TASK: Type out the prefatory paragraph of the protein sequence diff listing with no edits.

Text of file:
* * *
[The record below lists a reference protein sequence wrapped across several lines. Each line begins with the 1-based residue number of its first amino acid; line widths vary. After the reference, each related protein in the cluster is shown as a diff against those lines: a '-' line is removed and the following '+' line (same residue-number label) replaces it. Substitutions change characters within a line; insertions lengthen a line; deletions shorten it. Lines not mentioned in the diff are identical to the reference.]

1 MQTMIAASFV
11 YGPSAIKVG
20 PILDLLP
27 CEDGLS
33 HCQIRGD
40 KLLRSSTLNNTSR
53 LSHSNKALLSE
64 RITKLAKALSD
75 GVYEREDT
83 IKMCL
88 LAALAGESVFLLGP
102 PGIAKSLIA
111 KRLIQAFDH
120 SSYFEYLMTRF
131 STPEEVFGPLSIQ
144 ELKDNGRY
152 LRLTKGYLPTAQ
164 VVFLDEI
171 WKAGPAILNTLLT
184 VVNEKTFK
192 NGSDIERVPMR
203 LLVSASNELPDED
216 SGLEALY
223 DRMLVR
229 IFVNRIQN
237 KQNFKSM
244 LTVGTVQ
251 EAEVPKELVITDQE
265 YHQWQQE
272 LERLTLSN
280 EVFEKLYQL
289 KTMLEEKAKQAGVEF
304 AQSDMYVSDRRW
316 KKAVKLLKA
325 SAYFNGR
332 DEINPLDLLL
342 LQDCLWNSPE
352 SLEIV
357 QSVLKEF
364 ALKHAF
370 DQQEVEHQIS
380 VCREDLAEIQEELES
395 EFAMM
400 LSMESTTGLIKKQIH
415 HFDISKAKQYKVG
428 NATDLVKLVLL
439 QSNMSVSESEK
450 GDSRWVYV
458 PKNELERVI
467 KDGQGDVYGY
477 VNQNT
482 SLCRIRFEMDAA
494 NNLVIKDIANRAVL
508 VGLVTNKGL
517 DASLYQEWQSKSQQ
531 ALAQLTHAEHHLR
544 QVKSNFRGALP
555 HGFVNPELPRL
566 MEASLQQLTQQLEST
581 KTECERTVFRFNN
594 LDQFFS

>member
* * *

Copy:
[The record below lists a reference protein sequence wrapped across several lines. Each line begins with the 1-based residue number of its first amino acid; line widths vary. After the reference, each related protein in the cluster is shown as a diff against those lines: a '-' line is removed and the following '+' line (same residue-number label) replaces it. Substitutions change characters within a line; insertions lengthen a line; deletions shorten it. Lines not mentioned in the diff are identical to the reference.]